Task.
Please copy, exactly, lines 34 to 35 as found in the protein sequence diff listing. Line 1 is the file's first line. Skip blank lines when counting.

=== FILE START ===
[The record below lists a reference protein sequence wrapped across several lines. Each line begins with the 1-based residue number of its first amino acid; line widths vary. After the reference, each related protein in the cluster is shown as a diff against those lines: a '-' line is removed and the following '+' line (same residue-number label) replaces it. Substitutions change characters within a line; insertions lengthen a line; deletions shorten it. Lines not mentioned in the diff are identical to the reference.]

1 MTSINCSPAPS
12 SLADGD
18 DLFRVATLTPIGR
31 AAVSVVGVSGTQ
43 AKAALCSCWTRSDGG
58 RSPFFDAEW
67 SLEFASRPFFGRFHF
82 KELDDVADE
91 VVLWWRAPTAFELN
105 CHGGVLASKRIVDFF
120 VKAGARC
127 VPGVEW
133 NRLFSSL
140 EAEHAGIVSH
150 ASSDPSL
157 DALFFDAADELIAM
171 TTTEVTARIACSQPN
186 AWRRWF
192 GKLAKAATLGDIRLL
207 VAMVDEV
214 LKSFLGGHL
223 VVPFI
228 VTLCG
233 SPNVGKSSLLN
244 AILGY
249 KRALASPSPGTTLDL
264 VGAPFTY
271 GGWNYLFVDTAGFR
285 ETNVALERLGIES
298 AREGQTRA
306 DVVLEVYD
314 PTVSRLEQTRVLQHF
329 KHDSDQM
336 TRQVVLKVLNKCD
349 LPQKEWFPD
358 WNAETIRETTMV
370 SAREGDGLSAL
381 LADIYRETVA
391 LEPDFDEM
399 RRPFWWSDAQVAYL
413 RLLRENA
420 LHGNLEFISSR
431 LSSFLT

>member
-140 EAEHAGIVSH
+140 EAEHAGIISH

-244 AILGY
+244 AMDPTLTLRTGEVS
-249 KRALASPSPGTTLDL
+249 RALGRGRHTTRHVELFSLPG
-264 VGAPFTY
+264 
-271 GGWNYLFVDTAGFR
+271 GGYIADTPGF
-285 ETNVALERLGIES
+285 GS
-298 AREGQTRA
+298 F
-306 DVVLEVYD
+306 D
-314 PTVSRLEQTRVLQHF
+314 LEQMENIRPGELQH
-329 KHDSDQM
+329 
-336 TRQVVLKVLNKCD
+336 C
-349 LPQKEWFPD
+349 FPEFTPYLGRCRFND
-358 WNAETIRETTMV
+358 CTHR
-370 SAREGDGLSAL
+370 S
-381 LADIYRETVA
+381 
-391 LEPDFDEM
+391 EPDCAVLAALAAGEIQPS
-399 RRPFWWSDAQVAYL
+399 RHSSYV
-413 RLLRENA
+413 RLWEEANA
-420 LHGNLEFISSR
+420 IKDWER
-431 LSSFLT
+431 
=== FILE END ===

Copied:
329 KHDSDQM
336 TRQVVLKVLNKCD